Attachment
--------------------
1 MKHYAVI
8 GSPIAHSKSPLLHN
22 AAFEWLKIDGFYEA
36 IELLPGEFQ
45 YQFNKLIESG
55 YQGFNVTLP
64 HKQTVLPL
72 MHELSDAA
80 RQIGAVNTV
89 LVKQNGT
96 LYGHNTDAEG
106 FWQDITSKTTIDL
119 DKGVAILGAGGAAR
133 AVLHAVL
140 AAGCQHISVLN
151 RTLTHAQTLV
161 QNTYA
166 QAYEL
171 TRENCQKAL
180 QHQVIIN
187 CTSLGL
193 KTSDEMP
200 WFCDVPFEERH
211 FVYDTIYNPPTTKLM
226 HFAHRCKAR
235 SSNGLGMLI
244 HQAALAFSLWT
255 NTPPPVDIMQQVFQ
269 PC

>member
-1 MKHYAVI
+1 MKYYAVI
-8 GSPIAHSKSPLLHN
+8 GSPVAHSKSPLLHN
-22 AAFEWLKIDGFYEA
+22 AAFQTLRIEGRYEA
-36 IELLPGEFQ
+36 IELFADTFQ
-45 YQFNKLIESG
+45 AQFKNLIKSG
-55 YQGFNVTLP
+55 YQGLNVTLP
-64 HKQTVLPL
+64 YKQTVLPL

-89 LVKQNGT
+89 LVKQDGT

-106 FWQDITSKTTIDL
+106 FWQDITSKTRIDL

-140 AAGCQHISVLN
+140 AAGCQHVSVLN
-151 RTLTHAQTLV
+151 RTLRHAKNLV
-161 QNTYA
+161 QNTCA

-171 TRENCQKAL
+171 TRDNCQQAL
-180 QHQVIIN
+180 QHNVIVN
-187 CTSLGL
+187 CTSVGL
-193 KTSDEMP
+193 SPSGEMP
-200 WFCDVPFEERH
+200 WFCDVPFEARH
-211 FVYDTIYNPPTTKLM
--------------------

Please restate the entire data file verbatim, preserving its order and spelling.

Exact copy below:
1 MKHYAVI
8 GSPIAHSKSPLLHN
22 AAFEWLKIDGFYEA
36 IELLPGEFQ
45 YQFNKLIESG
55 YQGFNVTLP
64 HKQTVLPL
72 MHELSDAA
80 RQIGAVNTV
89 LVKQNGT
96 LYGHNTDAEG
106 FWQDITSKTTIDL
119 DKGVAILGAGGAAR
133 AVLHAVL
140 AAGCQHISVLN
151 RTLTHAQTLV
161 QNTYA
166 QAYEL
171 TRENCQKAL
180 QHQVIIN
187 CTSLGL
193 KTSDEMP
200 WFCDVPFEERH
211 FVYDTIYNPPTTKLM
226 HFAHRCKAR
235 SSNGLGMLI
244 HQAALAFSLWT
255 NTPPPVDIMQQVFQ
269 PC

>member
-1 MKHYAVI
+1 MKYYAVI
-8 GSPIAHSKSPLLHN
+8 GSPVAHSKSPLLHN
-22 AAFEWLKIDGFYEA
+22 AAFQTLRIEGRYEA
-36 IELLPGEFQ
+36 IELFADTFQ
-45 YQFNKLIESG
+45 AQFKNLIKSG
-55 YQGFNVTLP
+55 YQGLNVTLP
-64 HKQTVLPL
+64 YKQTVLPL

-89 LVKQNGT
+89 LVKQDGT

-106 FWQDITSKTTIDL
+106 FWQDITSKTRIDL

-140 AAGCQHISVLN
+140 AAGCQHVSVLN
-151 RTLTHAQTLV
+151 RTLRHAKNLV
-161 QNTYA
+161 QNTCA

-171 TRENCQKAL
+171 TRDNCQQAL
-180 QHQVIIN
+180 QHNVIVN
-187 CTSLGL
+187 CTSVGL
-193 KTSDEMP
+193 SPSGEMP
-200 WFCDVPFEERH
+200 WFCDVPFEARH
-211 FVYDTIYNPPTTKLM